This morning I read several articles in the New York Times about the criminal justice system. In one, Nicholas Kristof writes about a man sentenced to a long prison term for possessing seven shotgun shells. A Frank Bruni column describes a woman sentenced for assisted suicide for handing a terminally ill man a bottle of opiate painkiller. He survived the OD but died later in the hospital. And there was another editorial about California’s prison crisis.
All of these are about mandatory minimum sentences, their accidental injustices (a topic I might revisit if I feel like it), and the unintended consequences of these sentences. But they got me pondering how we got to this situation. It’s far easier to be “tough on crime” as a politician than to introduce legislation granting leniency to people who have broken laws. Arguably, both the Kristof and Bruni cases are situations where the prosecutors might have exercised their discretion to charge a lesser offense or not charge at all. (I wonder what the back story is. There’s always another version) but, once the prosecutors brought and proved a charge, the judges were not allowed to give a slap-on-the-wrist sentence.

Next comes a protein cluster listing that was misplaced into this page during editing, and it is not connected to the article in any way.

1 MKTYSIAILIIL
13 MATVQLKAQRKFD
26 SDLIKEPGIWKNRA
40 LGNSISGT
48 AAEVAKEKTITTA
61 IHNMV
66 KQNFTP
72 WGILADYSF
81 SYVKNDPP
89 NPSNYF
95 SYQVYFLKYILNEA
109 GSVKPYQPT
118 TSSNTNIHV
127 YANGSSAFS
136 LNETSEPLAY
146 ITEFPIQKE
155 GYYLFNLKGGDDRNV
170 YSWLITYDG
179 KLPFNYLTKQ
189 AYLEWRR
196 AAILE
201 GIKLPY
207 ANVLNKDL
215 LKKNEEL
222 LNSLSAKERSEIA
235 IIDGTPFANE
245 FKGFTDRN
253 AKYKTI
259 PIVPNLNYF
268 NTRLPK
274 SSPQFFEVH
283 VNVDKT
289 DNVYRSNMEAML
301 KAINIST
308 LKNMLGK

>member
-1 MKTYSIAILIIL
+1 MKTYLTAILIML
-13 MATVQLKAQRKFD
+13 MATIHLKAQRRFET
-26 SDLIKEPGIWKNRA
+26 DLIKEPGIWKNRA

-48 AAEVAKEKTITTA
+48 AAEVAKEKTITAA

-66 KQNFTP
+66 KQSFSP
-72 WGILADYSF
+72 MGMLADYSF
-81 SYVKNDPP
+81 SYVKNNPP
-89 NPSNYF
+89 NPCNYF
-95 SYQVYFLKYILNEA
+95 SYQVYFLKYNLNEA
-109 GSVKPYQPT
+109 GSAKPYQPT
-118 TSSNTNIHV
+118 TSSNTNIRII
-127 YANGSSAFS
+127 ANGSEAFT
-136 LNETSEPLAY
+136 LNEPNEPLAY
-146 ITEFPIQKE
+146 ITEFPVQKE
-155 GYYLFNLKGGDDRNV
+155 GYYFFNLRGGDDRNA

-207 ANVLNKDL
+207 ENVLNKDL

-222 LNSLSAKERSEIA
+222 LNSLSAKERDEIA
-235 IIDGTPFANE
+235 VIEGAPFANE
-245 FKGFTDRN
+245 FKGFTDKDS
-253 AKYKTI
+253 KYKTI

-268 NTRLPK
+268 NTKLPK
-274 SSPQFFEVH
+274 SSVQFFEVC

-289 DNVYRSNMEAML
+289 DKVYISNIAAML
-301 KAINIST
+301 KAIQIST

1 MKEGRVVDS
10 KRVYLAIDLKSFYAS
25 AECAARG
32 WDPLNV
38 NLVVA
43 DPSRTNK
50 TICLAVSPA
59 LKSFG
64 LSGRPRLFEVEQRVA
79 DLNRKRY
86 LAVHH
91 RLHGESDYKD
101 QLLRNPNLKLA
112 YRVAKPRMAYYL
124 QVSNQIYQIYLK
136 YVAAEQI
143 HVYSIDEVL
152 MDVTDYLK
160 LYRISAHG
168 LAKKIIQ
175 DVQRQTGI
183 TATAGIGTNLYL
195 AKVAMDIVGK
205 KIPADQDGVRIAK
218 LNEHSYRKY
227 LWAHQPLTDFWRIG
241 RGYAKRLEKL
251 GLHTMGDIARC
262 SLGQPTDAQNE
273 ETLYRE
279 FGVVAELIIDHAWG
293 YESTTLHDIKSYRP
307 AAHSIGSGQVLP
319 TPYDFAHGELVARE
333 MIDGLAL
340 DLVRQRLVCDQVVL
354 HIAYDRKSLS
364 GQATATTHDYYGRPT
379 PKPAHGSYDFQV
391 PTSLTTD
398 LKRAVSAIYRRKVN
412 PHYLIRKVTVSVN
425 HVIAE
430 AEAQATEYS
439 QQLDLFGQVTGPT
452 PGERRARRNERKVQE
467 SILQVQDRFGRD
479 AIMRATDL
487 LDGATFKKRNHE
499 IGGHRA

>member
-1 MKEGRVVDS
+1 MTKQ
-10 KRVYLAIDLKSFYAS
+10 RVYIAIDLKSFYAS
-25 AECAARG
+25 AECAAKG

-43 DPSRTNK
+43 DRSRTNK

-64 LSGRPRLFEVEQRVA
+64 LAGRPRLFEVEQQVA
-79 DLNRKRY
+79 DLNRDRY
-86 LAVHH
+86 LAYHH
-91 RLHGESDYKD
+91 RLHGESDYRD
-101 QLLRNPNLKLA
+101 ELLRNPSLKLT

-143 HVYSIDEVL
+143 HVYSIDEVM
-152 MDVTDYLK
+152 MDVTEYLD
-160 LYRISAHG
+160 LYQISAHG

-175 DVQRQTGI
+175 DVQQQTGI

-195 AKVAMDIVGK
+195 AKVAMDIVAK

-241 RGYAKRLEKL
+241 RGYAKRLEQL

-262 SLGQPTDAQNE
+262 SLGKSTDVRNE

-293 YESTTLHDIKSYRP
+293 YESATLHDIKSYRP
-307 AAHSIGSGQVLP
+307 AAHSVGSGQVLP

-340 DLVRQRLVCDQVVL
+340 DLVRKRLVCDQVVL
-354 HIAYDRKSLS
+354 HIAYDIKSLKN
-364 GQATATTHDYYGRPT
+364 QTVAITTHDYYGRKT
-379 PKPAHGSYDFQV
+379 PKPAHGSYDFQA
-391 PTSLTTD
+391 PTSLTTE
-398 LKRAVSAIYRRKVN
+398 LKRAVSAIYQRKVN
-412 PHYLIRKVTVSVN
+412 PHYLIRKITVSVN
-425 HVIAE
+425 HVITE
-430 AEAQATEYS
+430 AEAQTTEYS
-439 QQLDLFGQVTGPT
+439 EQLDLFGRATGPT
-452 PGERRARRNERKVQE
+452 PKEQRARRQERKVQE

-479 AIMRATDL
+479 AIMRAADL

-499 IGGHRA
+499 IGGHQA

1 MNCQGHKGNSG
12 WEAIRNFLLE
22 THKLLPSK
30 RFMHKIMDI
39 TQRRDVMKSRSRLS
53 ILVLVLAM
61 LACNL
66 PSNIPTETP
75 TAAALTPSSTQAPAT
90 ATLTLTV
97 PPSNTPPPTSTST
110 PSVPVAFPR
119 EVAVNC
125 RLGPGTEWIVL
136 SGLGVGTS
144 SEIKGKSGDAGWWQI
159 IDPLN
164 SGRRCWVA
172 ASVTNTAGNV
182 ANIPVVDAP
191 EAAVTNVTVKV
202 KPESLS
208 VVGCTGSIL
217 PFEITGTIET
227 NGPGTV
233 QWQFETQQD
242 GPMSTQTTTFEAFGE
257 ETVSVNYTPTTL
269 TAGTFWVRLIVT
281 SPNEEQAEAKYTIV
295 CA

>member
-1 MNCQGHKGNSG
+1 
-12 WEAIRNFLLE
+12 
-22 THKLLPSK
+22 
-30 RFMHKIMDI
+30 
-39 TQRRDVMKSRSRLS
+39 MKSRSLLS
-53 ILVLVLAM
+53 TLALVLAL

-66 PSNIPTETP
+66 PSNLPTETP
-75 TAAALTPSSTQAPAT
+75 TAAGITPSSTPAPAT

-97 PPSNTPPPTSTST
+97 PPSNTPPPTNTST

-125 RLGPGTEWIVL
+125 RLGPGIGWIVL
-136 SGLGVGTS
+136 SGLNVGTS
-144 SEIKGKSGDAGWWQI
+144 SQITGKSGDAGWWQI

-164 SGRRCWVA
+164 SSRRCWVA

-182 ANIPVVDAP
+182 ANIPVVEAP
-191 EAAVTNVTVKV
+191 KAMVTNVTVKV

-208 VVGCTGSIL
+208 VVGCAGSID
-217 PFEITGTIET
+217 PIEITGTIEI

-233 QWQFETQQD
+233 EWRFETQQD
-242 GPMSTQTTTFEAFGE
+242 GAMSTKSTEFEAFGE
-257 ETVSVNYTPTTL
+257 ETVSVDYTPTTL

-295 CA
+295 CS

This ratchet effect has also showed up in “homeland security” efforts. I can’t wait until some terrorist shoves a stick of dynamite where the sun don’t shine. Then will all the air passengers be asked to bend over for the TSA? It’s too politically risky to say, “this is stupid, try to find something less intrusive but more effective.” Because as soon as someone exploits a loop-hole, and actually does manage to hijack a plane with nothing more than a nail clipper and a large tube of toothpaste, the “I told you so” blame-game will roast anyone sensible.
A third example comes in the form of Obama-loathing. Any position the President chooses is automatically suspect. Liberals like me despaired at Obama’s doomed attempts to compromise, recognizing the ratchet effect for what it was: if that Kenyan Muslim atheist socialist nazi agrees to it, it has to be wrong somehow.
So where does it come from? I suspect a few factors. Confirmation bias is a big one, as well as simple fear and a desire to out-do the competing politicians. “You dislike Obama? Well I hate him!” This attitude of ever-more dogmatic responses works well with primary voters, and in a gerrymandered polity there’s little downside. (Not so for less gerrymandered races, viz. Christine O’Donnell and Sharron Angle.)
Only when the effects of ratcheting become extreme, as in the “send ’em all to prison” ratchet colliding with the “no taxes” ratchet, is there any possibility of a return to moderation. If you want to see a right-winger’s head explode, ask him if he’d be willing to raise taxes to pay for more prisons.
How to avoid it? Well, suspicion of confirmation bias is big. Respectful probing and consideration of opposing positions is another. It’s been said that “A liberal is somebody who is so open-minded that he won’t take his own side in an argument.” On the other hand, “Minds are like parachutes. They only function when open.”
Maybe the rightward ratcheting of American politics is because only one side engages in good-faith debate?